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Paradox of amyotrophic lateral sclerosis and energy metabolism
  1. Rebekah M Ahmed1,2,
  2. Luc Dupuis3,
  3. Matthew C Kiernan1,2
  1. 1Memory and Cognition Clinic, Institute of Clinical Neurosciences, Royal Prince Alfred Hospital, Sydney, New South Wales, Australia
  2. 2Brain and Mind Centre and Sydney Medical School, University of Sydney, Sydney, New South Wales, Australia
  3. 3Fédération de médecine translationnelle, Université de Strasbourg, Inserm, UMR-S1118, Strasbourg, France
  1. Correspondence to Dr Rebekah M Ahmed, Memory and Cognition clinic, Institute of Clinical Neurosciences, Royal Prince Alfred Hospital, Sydney, NSW 2050, Australia; rebekahahmed{at}gmail.com

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Hypermetabolism may be linked to neurodegenerative processes in ALS

Amyotrophic lateral sclerosis (ALS) is a disease of paradoxes. Patients usually have little or no medical history and tend to be fit and athletic,1 2 yet undergo a rapid, unrelenting decline. Patients predominantly present with progressive weakness, with involvement of cortical motor neurons and as the disease progresses, patients develop denervation, muscle atrophy, decreased muscle mass and decreased free fat mass, all of which would be expected to decrease energy expenditure.3 Yet patients with ALS are consistently hypermetabolic, with increased resting energy expenditure evident in up to 50% of patients.4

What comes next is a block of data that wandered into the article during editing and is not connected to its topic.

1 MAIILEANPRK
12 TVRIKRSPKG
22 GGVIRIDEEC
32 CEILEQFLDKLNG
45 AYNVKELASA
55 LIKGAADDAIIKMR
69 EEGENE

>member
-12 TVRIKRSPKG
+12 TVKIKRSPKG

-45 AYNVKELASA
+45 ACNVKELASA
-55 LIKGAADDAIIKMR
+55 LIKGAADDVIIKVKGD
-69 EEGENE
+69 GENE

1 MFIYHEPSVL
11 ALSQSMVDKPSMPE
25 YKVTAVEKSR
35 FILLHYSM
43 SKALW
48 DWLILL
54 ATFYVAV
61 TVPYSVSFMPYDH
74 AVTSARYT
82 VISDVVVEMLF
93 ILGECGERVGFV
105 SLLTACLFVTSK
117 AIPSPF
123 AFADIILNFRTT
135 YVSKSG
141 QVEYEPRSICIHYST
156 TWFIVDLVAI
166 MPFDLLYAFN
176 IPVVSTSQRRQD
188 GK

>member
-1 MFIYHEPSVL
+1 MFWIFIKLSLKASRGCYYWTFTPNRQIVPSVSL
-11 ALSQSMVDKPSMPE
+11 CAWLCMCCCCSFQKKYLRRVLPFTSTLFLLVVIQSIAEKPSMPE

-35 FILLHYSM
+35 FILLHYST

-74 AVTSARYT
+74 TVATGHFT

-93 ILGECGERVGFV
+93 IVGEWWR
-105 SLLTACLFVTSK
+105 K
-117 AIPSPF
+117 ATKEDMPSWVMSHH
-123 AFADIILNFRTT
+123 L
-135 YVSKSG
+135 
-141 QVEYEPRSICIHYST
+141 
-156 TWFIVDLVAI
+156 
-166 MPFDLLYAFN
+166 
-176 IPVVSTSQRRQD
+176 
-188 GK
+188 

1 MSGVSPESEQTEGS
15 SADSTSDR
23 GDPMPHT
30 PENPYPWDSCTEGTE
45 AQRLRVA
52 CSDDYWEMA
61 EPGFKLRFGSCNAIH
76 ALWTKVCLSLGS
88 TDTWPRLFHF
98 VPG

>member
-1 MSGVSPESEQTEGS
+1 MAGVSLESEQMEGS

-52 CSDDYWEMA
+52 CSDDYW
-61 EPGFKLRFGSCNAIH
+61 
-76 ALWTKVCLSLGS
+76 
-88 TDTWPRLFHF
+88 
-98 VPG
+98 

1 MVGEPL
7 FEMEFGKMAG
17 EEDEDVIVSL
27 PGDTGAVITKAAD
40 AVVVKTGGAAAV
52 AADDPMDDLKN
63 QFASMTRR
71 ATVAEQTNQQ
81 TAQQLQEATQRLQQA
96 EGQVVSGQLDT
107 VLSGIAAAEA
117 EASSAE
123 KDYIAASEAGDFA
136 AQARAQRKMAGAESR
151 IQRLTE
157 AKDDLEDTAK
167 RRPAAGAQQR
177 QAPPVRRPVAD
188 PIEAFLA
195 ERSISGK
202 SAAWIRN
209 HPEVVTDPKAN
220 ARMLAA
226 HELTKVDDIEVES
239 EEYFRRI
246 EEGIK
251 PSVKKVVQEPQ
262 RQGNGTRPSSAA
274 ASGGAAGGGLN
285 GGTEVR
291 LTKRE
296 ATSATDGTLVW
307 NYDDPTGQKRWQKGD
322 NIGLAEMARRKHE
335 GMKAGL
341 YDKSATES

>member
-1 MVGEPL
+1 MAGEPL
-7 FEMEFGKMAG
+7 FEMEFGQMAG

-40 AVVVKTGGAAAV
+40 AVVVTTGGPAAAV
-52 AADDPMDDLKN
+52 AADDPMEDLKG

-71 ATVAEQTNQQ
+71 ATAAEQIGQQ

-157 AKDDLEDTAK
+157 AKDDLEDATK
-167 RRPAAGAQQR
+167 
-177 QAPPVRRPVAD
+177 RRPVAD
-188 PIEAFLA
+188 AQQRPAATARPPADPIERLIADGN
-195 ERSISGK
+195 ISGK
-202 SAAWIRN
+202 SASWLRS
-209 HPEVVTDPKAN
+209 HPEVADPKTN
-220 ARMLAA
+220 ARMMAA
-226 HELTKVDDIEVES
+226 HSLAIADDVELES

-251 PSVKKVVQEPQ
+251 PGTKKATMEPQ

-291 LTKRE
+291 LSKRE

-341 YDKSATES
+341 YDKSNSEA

Several variables have been hypothesised to contribute to this hypermetabolic state, including uncontrolled fasciculations, increased respiratory work and mitochondrial dysfunction,4 yet the exact mechanism remains to be elucidated. In their JNNP paper Steyn and colleagues5 aim to …

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